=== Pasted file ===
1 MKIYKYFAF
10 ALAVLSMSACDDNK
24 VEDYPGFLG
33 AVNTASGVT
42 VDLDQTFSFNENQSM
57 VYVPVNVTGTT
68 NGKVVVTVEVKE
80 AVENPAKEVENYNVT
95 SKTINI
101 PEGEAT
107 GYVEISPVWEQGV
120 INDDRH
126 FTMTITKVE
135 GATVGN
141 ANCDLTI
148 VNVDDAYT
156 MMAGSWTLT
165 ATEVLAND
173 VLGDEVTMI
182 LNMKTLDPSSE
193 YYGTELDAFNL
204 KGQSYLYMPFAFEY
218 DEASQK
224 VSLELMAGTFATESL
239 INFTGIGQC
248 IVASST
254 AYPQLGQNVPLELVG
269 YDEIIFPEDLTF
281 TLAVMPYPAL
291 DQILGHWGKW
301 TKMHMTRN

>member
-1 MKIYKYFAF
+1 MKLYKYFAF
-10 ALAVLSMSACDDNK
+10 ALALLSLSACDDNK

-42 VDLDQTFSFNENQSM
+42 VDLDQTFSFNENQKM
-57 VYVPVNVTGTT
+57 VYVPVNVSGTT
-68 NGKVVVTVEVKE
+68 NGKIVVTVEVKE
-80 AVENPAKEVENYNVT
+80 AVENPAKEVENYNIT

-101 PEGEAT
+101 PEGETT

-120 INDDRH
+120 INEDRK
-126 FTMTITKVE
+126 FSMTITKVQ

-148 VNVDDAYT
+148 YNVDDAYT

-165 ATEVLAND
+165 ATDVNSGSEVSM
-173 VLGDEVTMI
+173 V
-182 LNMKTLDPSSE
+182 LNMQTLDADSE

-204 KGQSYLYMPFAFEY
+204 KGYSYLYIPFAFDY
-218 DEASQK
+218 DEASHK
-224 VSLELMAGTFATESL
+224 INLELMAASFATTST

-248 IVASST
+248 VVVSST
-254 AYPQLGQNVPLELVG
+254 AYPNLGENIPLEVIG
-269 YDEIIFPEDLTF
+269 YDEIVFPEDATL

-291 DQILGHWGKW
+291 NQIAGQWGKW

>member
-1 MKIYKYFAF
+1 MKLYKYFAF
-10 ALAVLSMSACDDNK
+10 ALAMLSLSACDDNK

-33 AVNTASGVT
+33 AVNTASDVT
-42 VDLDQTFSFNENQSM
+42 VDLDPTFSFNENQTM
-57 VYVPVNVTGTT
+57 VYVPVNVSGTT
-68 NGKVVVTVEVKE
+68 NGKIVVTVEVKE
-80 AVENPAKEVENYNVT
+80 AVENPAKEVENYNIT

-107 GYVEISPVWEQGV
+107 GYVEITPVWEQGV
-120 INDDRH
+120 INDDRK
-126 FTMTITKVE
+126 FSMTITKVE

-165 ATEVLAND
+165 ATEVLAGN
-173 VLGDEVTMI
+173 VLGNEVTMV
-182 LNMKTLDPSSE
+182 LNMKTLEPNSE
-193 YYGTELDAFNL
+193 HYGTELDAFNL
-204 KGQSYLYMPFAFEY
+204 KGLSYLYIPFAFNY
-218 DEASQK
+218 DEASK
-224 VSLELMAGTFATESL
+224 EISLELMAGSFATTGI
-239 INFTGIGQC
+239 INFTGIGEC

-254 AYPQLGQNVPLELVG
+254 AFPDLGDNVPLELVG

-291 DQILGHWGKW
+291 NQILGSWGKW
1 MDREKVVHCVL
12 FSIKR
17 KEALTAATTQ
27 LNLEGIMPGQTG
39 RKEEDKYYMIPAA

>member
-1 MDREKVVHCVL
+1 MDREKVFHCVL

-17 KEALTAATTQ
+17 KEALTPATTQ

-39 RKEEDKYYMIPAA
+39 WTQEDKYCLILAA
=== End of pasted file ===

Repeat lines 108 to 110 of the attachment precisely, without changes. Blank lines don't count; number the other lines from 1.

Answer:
-239 INFTGIGQC
+239 INFTGIGEC

-254 AYPQLGQNVPLELVG